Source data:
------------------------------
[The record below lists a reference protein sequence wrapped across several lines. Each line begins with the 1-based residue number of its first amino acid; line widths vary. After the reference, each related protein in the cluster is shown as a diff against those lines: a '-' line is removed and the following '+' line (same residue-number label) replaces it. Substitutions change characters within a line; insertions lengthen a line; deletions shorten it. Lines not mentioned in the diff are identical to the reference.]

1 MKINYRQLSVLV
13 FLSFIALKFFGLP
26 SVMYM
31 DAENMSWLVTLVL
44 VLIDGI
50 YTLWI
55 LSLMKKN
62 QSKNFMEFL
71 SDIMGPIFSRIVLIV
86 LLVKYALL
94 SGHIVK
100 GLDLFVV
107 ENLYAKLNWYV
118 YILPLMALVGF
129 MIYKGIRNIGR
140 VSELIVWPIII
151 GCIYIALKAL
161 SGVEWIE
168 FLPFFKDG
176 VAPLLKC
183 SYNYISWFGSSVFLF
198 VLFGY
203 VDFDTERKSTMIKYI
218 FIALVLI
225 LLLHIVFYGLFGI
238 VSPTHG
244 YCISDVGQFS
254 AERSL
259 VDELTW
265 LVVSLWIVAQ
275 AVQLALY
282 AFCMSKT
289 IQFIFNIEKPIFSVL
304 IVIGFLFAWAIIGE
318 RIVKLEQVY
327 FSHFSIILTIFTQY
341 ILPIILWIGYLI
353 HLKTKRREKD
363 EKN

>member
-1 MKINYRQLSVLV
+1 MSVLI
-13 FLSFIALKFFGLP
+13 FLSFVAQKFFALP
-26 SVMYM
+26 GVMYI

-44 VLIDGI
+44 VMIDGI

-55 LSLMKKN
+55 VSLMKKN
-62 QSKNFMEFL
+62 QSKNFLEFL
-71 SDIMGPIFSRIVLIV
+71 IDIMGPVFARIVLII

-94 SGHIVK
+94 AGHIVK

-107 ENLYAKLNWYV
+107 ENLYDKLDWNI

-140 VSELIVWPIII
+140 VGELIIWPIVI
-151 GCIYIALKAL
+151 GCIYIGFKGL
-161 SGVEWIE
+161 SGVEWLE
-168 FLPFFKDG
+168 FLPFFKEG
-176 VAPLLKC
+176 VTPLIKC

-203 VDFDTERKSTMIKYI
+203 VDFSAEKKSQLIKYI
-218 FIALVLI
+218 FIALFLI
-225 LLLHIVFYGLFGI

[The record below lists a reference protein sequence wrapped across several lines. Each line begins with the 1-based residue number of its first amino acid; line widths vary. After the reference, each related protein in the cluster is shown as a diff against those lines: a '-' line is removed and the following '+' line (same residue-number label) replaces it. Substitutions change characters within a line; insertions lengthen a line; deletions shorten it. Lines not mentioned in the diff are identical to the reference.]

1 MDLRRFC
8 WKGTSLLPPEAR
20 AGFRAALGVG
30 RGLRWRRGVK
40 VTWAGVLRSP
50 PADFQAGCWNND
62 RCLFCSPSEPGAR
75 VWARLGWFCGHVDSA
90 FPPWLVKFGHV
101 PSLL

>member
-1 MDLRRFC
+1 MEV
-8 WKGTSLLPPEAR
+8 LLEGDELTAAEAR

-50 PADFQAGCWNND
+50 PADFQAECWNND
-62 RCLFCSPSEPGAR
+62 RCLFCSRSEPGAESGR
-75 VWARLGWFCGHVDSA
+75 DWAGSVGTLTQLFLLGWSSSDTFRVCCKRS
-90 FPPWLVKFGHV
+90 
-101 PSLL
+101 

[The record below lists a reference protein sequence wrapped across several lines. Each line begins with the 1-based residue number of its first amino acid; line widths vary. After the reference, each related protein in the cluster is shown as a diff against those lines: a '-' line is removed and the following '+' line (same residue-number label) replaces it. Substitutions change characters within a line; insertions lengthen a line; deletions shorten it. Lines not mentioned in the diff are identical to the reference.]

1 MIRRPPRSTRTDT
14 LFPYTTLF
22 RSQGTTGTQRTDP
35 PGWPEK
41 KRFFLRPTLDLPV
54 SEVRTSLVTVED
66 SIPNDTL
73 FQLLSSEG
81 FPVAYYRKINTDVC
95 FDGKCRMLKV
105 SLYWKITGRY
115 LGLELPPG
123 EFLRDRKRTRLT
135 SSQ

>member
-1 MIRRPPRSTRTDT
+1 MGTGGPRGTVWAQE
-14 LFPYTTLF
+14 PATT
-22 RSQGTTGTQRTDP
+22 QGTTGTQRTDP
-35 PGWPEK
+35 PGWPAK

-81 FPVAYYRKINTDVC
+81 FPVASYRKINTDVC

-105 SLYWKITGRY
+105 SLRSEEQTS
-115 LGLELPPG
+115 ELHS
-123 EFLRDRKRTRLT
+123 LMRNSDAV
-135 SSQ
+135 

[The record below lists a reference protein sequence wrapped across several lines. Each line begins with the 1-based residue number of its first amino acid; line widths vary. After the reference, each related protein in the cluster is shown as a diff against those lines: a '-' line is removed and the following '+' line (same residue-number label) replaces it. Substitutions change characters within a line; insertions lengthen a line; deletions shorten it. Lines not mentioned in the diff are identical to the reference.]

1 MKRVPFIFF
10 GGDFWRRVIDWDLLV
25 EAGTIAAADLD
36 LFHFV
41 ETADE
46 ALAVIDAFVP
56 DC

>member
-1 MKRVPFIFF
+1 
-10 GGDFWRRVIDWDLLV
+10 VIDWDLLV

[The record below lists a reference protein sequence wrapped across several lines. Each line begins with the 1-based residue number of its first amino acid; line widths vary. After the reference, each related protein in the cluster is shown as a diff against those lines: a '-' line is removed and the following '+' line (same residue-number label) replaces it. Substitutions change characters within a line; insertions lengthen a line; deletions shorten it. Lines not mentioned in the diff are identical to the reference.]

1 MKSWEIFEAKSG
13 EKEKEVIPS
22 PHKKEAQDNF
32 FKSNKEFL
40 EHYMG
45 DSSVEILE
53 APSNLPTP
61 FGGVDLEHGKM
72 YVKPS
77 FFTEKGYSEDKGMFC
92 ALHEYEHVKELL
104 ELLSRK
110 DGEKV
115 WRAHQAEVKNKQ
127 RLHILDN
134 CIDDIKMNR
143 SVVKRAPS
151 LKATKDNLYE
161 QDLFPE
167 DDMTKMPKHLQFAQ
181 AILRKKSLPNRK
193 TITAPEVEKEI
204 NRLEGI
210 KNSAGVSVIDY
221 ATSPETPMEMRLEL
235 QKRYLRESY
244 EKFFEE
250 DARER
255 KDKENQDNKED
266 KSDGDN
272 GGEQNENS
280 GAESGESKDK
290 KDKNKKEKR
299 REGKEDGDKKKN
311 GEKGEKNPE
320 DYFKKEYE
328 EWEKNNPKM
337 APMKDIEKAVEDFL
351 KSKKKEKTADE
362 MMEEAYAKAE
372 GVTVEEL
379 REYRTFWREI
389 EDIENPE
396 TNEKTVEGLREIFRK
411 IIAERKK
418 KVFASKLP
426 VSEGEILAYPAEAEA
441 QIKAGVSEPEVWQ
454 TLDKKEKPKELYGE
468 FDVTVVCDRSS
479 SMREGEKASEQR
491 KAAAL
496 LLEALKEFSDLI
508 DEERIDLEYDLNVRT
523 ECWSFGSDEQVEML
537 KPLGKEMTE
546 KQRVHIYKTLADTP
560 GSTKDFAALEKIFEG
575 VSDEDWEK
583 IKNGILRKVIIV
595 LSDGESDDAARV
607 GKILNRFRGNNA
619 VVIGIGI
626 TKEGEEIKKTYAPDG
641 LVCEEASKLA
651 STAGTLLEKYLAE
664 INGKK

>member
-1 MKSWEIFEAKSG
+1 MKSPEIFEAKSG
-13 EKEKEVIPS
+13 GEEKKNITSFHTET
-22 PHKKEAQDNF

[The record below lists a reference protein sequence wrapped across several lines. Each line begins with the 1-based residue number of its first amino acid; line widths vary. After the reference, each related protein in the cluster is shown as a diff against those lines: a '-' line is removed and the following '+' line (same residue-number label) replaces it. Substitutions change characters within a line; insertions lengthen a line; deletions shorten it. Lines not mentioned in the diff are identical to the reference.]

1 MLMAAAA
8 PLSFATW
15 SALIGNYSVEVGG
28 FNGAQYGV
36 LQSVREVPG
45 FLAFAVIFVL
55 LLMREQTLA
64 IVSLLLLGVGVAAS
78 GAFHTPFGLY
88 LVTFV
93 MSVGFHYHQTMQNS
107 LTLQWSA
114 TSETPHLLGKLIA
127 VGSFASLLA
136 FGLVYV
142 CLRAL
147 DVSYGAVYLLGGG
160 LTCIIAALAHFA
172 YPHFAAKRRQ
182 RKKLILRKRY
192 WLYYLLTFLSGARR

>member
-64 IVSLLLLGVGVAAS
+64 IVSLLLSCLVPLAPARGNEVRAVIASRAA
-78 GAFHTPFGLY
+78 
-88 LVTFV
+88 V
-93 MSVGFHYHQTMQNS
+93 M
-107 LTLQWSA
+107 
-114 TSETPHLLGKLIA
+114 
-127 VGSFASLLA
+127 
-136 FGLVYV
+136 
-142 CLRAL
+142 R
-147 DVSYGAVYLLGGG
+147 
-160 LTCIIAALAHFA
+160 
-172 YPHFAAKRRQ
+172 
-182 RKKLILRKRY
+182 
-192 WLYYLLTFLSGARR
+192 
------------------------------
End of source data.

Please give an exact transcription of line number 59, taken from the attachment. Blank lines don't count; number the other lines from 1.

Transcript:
+107 ENLYDKLDWNI